Technology has radically changed the way we do things in business, and recruitment is no exception. We now have a number of different platforms we can use to simplify the hiring process. From resume parsing software to online onboarding, it’s never been easier to recruit. Talent assessment is a complicated process, but technological advances have made it accessible to even the least tech-savvy recruitment teams. Find out the good, the bad, and the ugly of using a data-driven talent assessment during the recruitment process.
What is A Talent Assessment?
Recruiting is how an organization can grow and set itself up for success in the future, making it one of the most critical processes in any company. So, how can hiring managers determine which candidates are the most likely to achieve success in a role, helping the business to reach its lofty goals?
Many recruitment teams are now adopting a talent assessment in recruitment to discover more about candidates and make better hiring decisions. A talent assessment is a type of pre-employment test that measures the candidates on skills required for the role they are applying for. A data-driven talent assessment can provide hiring managers and recruiters with objective data on how the applicants performed, allowing them to make decisions based on fact and not just intuition.
A talent assessment can come in many forms and may test for cognitive abilities, personality, verbal reasoning, numerical reasoning, and more. The most important thing is that the test used is highly relevant to the skills required for the position.
There are many benefits to using a data-driven talent assessment when hiring your new staff member:
Shortlist with Ease
If you struggle to create a shortlist after screening resumes and cover letters, you’re not alone. Many recruiters find it challenging to get the information they need based on these alone, which can make it tough to cut down the applicants to a list short enough to interview. Instead, perform a talent assessment on the best candidates so that you have more data on who may be best for the role before you choose your interview shortlist.
One of the best things about data gained from a talent assessment is that it is entirely objective. During interviews and even resume screening, you may have some unconscious bias that sways your decision one way or another. With a data-driven talent assessment, you can’t argue with the facts. This encourages recruiters and hiring managers to make fact-based decisions and reduce the influence of unconscious bias in the hiring process.
Predict Future Performance
With the use of a talent assessment, you can more accurately evaluate candidates on the skills required for the role. Find out more about their cognitive ability, emotional intelligence, and more. This way, you can predict how successful a candidate may be in the position.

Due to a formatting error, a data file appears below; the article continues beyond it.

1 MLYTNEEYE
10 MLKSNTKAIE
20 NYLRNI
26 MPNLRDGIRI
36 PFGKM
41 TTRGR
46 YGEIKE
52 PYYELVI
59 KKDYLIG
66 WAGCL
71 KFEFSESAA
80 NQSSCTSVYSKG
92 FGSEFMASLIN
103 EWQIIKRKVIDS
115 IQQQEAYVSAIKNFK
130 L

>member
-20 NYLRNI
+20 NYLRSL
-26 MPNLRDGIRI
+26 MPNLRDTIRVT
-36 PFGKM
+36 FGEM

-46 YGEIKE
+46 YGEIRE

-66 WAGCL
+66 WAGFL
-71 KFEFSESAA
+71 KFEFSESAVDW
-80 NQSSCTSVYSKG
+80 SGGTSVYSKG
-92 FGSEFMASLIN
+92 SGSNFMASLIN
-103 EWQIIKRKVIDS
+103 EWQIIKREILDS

If the traits measured are necessary for someone to be productive in that role, these tests can be highly indicative of how successful someone may be in the position, enabling you to hire the right person the first time around.
More Productive Interviews
Without the use of a talent assessment, you would usually not know that much about a candidate when you bring them in to interview. Once you have started using tests in the recruitment process, by the time you interview a candidate, you will already know a lot about them. This can simplify the interview process, saving you time on the most basic questions and allowing you to delve further into the candidate’s potential during the interview.
A pre-employment talent assessment is generally a self-evaluation. The reality is that candidates who are given a talent assessment know that this may make or break whether they are offered the position. For many respondents, whether intentionally or not, this means that they may answer the questions in a slightly different way. When an individual is trying to land a new role, it’s likely that they will answer questions the way they think a potential employer wants them to. This can skew the results and make the test a less effective indicator of future performance.
For example, one of the questions may ask how well the respondent copes with change. If they know they don’t cope with change well, they are unlikely to admit to it during one of these tests.
The best way to minimize these effects is to carefully consider the assessment you choose and how susceptible it is to candidates changing their answers. You can also ask questions during interviews to confirm the results of the tests by asking about the same qualities or skills in a different way.
Be careful when providing feedback to unsuccessful candidates. You do not want anyone to feel as though they have ‘failed’ a talent assessment, as this can lead to a negative perception of your employer brand. Instead, focus on how their skills or abilities did not match what was required for the position. Or you can simply say that the preferred candidate had more traits that would be useful in the role. Leaving a positive influence when you provide feedback after a talent assessment is essential for keeping your brand image intact. Even one person talking badly about your company to many others can spread a negative perception.
There you have it – the good, the bad, and the ugly of data-driven talent assessments. These pre-employment tests can be highly beneficial for you as the hiring manager or recruiter when used in the right way. Save yourself time, shortlist easily, reduce unconscious bias, and predict future performance. Be aware that some respondents may not offer completely genuine answers, and be sure to leave all candidates with a positive impression of your brand. If you can do that, then adding a talent assessment can help to simplify your hiring process. No longer does recruitment have to be a daunting process where you blindly choose someone – instead, base your decision on objective data.